You will have noticed how a lot of Swiss watch brands are fishing in creative waters outside the confines of quiet Alpine ponds for fresh, inspiring ideas. Jaeger-LeCoultre for example, reeled in a big fish and added a much-needed dose of picante sex-appeal to its brand pairing with cult shoemaker Christian Louboutin to design a series of watch straps for the Reverso, while others like TAG Heuer have courted alliances with hip fashion figures like Iris Apfel hoping her irreverent New York vibe will rub off on the watches themselves.
For a brand like Rado, renowned for its design-focused – and award-winning - watches made from avant-garde materials like high-tech ceramic, the natural choice was to put out some bait to attract a famous industrial designer. The first big-name designer recruited by Rado was Jasper Morrison but that was in 2009 and given that design evolves as fast as fashion, it was time for a new collaboration.
For 2016, German industrial designer Konstantin Grcic was approached to refresh Rado’s Ceramica watch line. First introduced in 1990 and winner of the Red Dot award, the original Ceramica watch with its minimalist design ethos and fully integrated ceramic case and bracelet, appealed to design-conscious consumers and was responsible for putting high-tech ceramic on the watchmaking map.
It’s one thing to create something from scratch like Jasper Morrison’s R5.5 watch, but it must be pretty challenging for a designer to redesign something that is well-designed and very cool looking in the first place. As Grcic himself admits, “the original Ceramica [below] still looks pretty amazing today”.
What’s new with the Ceramica watch?
Respecting the pure geometry of the watch, Grcic decided to soften the rigid lines of the original Ceramica by tapering and rounding the edges of the ceramic links on the bracelet and case. Abandoning the original glossy ceramic of the men’s models, the new watches are decked out in a velvety matte ceramic suit which, according to Grcic “brings out the form of the watch much stronger”. The black lacquered dial has also been tweaked with bolder, more legible features along with a practical splash of luminescent material on the hands and other key elements of the dial. “I took inspiration from pilot watches – I like them for their straightforward clear graphics,” explains Grcic.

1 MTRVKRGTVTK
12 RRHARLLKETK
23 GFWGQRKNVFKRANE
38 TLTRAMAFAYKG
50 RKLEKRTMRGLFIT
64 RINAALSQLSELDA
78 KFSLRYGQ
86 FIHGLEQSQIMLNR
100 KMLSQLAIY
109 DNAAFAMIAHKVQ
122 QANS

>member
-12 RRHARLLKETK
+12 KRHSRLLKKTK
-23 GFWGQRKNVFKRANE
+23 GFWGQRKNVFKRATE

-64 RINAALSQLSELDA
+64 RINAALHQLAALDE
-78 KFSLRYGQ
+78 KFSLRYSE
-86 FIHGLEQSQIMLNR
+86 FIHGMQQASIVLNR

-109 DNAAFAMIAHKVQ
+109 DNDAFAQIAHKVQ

Smaller in size, the white or black high-tech ceramic of the women’s model, below, is available with a high gloss or a sleek matte finish and the option of four diamond hour markers on the dial.
Who is Konstantin Grcic?
You might not be familiar with the name, but Grcic –who studied Design at the Royal College of Art in London and had trained as a cabinet maker beforehand – is the designer behind the portable Mayday lamp made for lighting company Flos, below, as well as the award-winning MYTO and Remo chairs designed for Plank and his work forms part of permanent collections in important design museums around the work like the MoMa and Centre Pompidou.